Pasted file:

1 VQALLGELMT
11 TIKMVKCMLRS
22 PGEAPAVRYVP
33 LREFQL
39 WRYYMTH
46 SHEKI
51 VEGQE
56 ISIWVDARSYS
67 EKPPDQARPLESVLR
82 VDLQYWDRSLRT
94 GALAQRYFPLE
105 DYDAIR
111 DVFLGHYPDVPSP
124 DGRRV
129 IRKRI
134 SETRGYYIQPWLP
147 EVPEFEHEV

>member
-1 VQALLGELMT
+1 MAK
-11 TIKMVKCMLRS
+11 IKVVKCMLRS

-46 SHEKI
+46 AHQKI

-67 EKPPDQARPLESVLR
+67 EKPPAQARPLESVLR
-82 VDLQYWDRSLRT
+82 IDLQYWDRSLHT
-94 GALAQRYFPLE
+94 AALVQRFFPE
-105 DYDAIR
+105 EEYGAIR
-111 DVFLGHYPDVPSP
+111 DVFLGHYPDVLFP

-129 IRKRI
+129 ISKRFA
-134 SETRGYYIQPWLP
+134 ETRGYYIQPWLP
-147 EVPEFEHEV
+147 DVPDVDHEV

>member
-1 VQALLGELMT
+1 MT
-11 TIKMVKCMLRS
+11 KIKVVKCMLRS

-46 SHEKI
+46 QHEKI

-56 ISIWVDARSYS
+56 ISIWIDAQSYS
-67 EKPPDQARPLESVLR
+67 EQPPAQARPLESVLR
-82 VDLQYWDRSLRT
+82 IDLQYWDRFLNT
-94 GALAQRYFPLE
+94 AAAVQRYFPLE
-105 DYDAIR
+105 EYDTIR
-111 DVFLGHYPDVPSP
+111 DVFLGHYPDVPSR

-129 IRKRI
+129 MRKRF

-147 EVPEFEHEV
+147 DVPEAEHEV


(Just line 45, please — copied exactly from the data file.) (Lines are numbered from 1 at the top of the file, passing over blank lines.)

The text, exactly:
+11 KIKVVKCMLRS